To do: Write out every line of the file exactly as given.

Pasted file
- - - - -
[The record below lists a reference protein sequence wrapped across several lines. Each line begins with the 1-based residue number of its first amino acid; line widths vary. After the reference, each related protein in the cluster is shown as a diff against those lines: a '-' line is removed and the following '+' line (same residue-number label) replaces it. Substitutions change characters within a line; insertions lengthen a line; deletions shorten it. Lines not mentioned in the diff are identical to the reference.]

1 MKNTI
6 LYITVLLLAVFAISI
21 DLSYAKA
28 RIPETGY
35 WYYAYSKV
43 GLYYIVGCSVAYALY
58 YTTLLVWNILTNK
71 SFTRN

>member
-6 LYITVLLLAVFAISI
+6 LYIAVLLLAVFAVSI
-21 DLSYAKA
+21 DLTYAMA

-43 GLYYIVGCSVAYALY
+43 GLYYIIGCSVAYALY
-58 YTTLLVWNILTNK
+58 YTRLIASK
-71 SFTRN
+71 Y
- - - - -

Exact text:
[The record below lists a reference protein sequence wrapped across several lines. Each line begins with the 1-based residue number of its first amino acid; line widths vary. After the reference, each related protein in the cluster is shown as a diff against those lines: a '-' line is removed and the following '+' line (same residue-number label) replaces it. Substitutions change characters within a line; insertions lengthen a line; deletions shorten it. Lines not mentioned in the diff are identical to the reference.]

1 MKNTI
6 LYITVLLLAVFAISI
21 DLSYAKA
28 RIPETGY
35 WYYAYSKV
43 GLYYIVGCSVAYALY
58 YTTLLVWNILTNK
71 SFTRN

>member
-6 LYITVLLLAVFAISI
+6 LYIAVLLLAVFAVSI
-21 DLSYAKA
+21 DLTYAMA

-43 GLYYIVGCSVAYALY
+43 GLYYIIGCSVAYALY
-58 YTTLLVWNILTNK
+58 YTRLIASK
-71 SFTRN
+71 Y